Heroics at Trusted Media Brands
Plenty of publishing businesses have been on heavy transformation journeys. Bonnie Kintzer, President and CEO of Trusted Media Brands, sets out how her company managed the process – a story she will share in full at this year’s FIPP World Media Congress in Las Vegas.
She will be among 70 plus speakers from the US and around the world sharing the stage at the Congress. The agenda starts from 1 pm on 12 November and runs through to 1 pm on 14 November.
***Get your ticket, now.***
How has the business changed in recent years and how has it evolved?
I think first and foremost, we have always been and have continued to be a customer-first business. We make most of our money from consumers paying us. Advertising is important, but we get most of our money from selling products and services to our customers. That has not shifted. What has shifted is that as we’ve grown our digital footprint to be so significant. We can now take that marketing ability and understanding of our audience and create new products and services, and also sell some more advertising too. But many things have changed. When I first got here, we were probably more of a print-first company. And now I would say we’re a content-first company. So it’s about the story that we’re putting out for the audience – and then what platform it goes on? That has made a huge difference in terms of the business that we’re in?
What’s the biggest change that has brought about?
I would say first and foremost it is people. My guess would be that over the past three years, we’ve brought in about 150 new people across our offices. Now, that’s been partially replacement of existing roles – but we had to bring in a lot of new people with a lot of new skills – and we’ve had to make sure we’ve brought in the right talent. We’ve primarily been hiring in Milwaukee and in Manhattan. Those are our two biggest areas of growth. Most of those people are, of course, digital in nature. And when I look back on the talent that we’ve brought into the company, it is an incredible achievement. We have brought in such an array of people from so many different, great companies, and it’s definitely made us much, much stronger digitally.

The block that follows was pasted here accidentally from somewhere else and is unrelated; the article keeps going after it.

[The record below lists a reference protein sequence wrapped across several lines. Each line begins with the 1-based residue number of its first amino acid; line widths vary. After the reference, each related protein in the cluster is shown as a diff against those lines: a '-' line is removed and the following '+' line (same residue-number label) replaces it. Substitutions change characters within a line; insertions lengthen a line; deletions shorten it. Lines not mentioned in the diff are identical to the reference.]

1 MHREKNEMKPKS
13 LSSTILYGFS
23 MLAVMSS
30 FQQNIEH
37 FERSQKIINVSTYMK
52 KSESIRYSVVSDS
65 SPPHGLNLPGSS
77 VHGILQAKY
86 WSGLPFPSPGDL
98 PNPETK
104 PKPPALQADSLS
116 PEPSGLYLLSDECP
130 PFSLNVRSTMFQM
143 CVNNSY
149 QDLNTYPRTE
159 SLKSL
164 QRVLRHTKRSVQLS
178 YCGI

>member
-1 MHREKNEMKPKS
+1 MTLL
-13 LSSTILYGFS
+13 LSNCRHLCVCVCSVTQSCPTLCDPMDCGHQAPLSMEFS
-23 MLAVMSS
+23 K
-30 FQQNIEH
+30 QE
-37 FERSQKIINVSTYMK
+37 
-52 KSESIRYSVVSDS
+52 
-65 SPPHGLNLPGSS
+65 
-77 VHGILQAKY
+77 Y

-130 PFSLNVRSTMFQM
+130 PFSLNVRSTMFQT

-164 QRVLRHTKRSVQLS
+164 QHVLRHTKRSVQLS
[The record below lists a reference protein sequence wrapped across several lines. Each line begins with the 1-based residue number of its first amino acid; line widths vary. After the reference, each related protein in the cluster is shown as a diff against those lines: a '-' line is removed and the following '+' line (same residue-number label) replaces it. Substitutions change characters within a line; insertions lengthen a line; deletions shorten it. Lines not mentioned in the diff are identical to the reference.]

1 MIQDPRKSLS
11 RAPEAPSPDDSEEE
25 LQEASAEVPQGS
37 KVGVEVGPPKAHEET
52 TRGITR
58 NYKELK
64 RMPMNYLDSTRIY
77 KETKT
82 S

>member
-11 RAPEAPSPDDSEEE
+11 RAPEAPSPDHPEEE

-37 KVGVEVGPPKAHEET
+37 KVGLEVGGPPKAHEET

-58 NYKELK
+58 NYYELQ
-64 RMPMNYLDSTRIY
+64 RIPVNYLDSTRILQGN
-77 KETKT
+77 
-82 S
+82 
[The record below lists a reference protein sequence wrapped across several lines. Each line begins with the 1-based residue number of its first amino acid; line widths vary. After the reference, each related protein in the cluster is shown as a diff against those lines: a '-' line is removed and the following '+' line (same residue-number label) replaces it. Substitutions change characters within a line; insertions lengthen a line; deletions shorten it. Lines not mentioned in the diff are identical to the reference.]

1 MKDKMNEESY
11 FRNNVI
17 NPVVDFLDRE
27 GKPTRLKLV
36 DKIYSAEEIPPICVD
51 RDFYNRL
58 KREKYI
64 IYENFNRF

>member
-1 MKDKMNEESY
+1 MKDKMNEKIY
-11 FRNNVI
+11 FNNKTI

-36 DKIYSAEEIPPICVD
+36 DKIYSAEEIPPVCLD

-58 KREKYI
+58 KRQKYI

How have you managed to do that so well – how have you attracted the right talent?
I think on the hiring side, initially you bring in people at the top level who you know will attract others, who will be inspiring and who know what good talent looks like. I was very lucky in that I brought in Vincent Errico four years ago as Chief Digital Officer, and he is awesome. Nick Contardo is a great Chief Technology Officer. I would say that it really starts with bringing in talent like the two of them. And from there, they have been able to attract an incredible calibre of people. Also, our head of programmatic, Scott McLean, is exceptional, and he has built a very strong programmatic team. I think we have also attracted strong talent because people want to be at a place where they can have a high impact – and people saw what we were doing. If you’re in your 20s and 30s, you want to be part of that. And, you know, sometimes being part of the bigger platforms, while it’s incredibly cool and exciting, you can’t have the same level of impact. We give them a lot of leeway. And we’re a very non-bureaucratic company. We can sit around the table and make a decision, and it’s done. And I think that’s very powerful for millennials. And it’s important to us.
And how have you managed other aspects of the transformation process itself?
In terms of the turnaround itself, what I will talk about in Las Vegas is that there really are many steps. I actually have several steps – which are what I’ll go through step by step in Las Vegas. The first is people. The second is culture – because without having that culture of accountability I just don’t think that you can attract and retain talent. The third part of our turnaround was divesting assets that didn’t form or fit with us, that enabled us to bring back quite a lot of capital that we could put back in the business. The next stage is going digital – building digital – we have rebuilt every platform here. Another step for us, which is very important, is protecting print. We love print and many of us are print natives, so we protect it. The relationship that we have with our readers is critical. We’ve also changed the focus from being a ‘fixing company’ to being a ‘growth company’ – are we thinking about fixing a problem or are we thinking about growing? Then, lastly, but certainly not least, is delivering results.
How do you ensure everyone comes along for that journey and is pulling in the same direction?
I think communication is very important – you can never communicate too much. For people to really understand what we’re doing why we’re doing it, you need to give them an opportunity to ask questions. I do a lot of small group meetings. I mean, when I first got here – I know it’s been written about – I met with over 100 people, one on one, for 20 minutes each, and you learn a lot. I also do new-employee meetings so that they can hear from me what it is we’re trying to do.
And how are you measuring success of the transformation process?
We have a number of metrics. On a corporate basis, of course, its revenue. But on a digital basis it’s the number of visits and its revenue per visitor. It’s engagement, too. Engagement is super important to us. We look at the number of minutes spent on our site versus competitors – and we pretty much always win, which makes us so excited. And I think that goes back to the strength of the content. On the consumer-marketing side, we measure the amount of subscribers we’re bringing in through digital channels, we measure how many people go on automatic credit card. So we are a metrics-driven company.
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